Las Vegas is known today for its hedonistic offerings including casinos, night clubs and other “adult” offerings. But in the shadows of the infamous Las Vegas Strip, visitors to Sin City can explore another side of the city in the desert. The National Atomic Testing Museum documents the history of nuclear testing at the Nevada Test Site (NTS) in the desert north of Las Vegas. As a history museum, it is the only one of its kind that offers the history of atomic testing beginning in World War II and exploring the reasons why America pursued the atomic bomb.

This museum first opened in March 2005 as the “Atomic Testing Museum,” and it is operated by the Nevada Test Site Historical Foundation as a 501(c)(3) non-profit organization. It has been affiliated with Smithsonian Institution since December 31, 2011 when President Barack Obama signed a military spending bill that designated it as a national museum. Today it is one of just 37 national museums in the United States, and the only one dedicated to the study of atomic testing.

Go Nuclear: From the Nevada Test Site to Ground Zero Theater

Visitors to the museum can take in the history of the nuclear program during the Cold War. It is a repository for one of the most comprehensive collections of nuclear history and as part of its mission, the National Atomic Testing Museum continues to seek to collect and preserve a wide variety of materials and artifacts relating to atomic testing, the Nevada Test Site, the Cold War, and nuclear and radiological science and technology. The current collection includes thousands of rare photographs, videos, artifacts, scientific and nuclear reports and data and one-of-a kind scientific collections.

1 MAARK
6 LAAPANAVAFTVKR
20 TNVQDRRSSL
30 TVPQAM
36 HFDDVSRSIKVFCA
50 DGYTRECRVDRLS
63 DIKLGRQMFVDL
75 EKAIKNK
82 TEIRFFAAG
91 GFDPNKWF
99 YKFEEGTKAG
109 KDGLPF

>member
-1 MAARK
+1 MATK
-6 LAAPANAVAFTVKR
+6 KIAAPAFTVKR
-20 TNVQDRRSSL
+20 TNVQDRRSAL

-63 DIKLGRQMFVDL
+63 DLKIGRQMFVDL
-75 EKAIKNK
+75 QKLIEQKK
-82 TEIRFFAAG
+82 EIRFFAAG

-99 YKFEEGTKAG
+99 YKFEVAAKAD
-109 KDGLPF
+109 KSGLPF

The museum is largely focused on the period from the first test at NTS on January 27, 1951 to the present. Among the exhibits is a short presentation in the “Ground Zero Theater,” which simulates the experience of observing an atmospheric nuclear test.

Exhibits include vintage Geiger counters, radio badges and other radiation testing devices, but the National Atomic Testing Museum also features exhibits relating to Native American artifacts that were from the test area showing its own unique history as well as pop culture memorabilia related to the atomic age. The collection now includes more than 3,500 artifacts that span more than 65 years, as well as more than 16,000 official government and unofficial personal photos that document the 70 years of atomic history.

The museum is divided into several key galleries that include a focus on atmospheric testing and underground testing, as well as those that highlight the role of the workers at the NTS. The museum even features a section of the Berlin Wall, a symbol that serves to mark the end of the Cold War and the hope to end atomic testing. In 2012 the museum added a small exhibit on Area 51, which has been expanded in subsequent years.

Outside of the museum is a weather station that records weather data for downtown Las Vegas. The data includes temperature, wind speed and notably background gamma radiation in microroentgens per hour.

The National Atomic Testing Museum is located at 755 East Flamingo Road, Las Vegas Nevada. It is open Monday to Saturday from 10am to 5pm, and Sunday from 12pm to 5pm.

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Peter Suciu is a freelance writer who covers business technology and cyber security. He currently lives in Michigan and can be reached at You can follow him on Twitter: @PeterSuciu.